Consistent patterns of expression of HLA class I free heavy chains in healthy individuals and raised expression in spondyloarthropathy patients point to physiological and pathological roles.
Raine T., Brown D., Bowness P., Hill Gaston JS., Moffett A., Trowsdale J., Allen RL.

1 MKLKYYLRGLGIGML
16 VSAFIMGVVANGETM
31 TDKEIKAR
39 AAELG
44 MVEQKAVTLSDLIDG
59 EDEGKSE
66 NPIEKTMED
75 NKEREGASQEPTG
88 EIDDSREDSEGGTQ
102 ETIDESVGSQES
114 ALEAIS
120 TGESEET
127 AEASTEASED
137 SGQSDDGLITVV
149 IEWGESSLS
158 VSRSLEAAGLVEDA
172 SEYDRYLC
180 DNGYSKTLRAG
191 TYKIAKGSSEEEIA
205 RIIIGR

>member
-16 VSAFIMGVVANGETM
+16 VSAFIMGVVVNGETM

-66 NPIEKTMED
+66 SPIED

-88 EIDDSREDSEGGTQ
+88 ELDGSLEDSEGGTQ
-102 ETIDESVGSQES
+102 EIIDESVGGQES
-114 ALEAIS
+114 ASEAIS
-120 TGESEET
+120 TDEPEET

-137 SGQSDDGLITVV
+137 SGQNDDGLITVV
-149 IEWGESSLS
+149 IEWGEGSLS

OBJECTIVES: Major histocompatibility complex class I (MHC-I) proteins exist at the cell surface in antigen presenting forms and as beta2m-independent free heavy chains (FHCs). FHCs have been implicated in spondyloarthritis, but little is known about their expression in healthy individuals. We studied FHC expression on various human cell types, comparing spondyloarthropathy patients with healthy and rheumatoid arthritis (RA) patient controls. METHODS: MHC-I expression was analysed by flow cytometry. FHC levels were normalized for overall MHC-I to generate a relative expression level. Relative FHC levels were analysed for peripheral blood and trophoblast samples from healthy volunteers, RA and spondyloarthropathy patients. Macrophages and dendritic cells were cultured in vitro to analyse changes following activation. Peripheral blood leucocytes from patients with ankylosing spondylitis (AS) and RA were treated with inflammatory stimuli and subsequent alterations in their relative FHC levels were analysed. RESULTS: We found consistent patterns of differential relative FHC expression across lymphocyte subpopulations and particularly high expression on extravillous trophoblast. FHCs were present at higher levels in a reactive arthritis (ReA) population than in healthy controls and RA patients; differences not merely due to the presence of Human Leucocyte Antigen (HLA) B27. Treatment of leucocytes from arthritic patients with bacterial lipopolysaccharide resulted in significant up-regulation of FHC compared with an HLA B27+ control population. CONCLUSIONS: Our findings define normal levels and tissue expression of FHCs, and support the hypothesis that disregulation of heavy chain expression may play a pathogenic role in spondyloarthropathy.